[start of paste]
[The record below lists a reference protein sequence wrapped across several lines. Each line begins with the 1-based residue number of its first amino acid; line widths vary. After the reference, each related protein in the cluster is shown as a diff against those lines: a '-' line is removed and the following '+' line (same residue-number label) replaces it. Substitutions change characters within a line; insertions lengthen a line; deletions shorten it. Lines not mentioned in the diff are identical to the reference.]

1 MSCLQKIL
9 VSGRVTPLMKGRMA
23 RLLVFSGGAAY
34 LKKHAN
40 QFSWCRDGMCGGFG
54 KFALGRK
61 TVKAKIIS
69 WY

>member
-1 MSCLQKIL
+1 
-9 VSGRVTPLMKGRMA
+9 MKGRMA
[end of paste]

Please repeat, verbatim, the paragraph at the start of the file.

[The record below lists a reference protein sequence wrapped across several lines. Each line begins with the 1-based residue number of its first amino acid; line widths vary. After the reference, each related protein in the cluster is shown as a diff against those lines: a '-' line is removed and the following '+' line (same residue-number label) replaces it. Substitutions change characters within a line; insertions lengthen a line; deletions shorten it. Lines not mentioned in the diff are identical to the reference.]